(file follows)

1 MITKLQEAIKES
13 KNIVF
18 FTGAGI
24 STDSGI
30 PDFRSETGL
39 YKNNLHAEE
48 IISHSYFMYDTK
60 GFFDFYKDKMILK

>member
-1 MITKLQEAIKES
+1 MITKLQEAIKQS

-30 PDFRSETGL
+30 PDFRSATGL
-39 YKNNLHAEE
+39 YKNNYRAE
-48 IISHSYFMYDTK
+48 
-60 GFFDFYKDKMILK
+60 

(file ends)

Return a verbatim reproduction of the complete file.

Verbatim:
1 MITKLQEAIKES
13 KNIVF
18 FTGAGI
24 STDSGI
30 PDFRSETGL
39 YKNNLHAEE
48 IISHSYFMYDTK
60 GFFDFYKDKMILK

>member
-1 MITKLQEAIKES
+1 MITKLQEAIKQS

-30 PDFRSETGL
+30 PDFRSATGL
-39 YKNNLHAEE
+39 YKNNYRAE
-48 IISHSYFMYDTK
+48 
-60 GFFDFYKDKMILK
+60 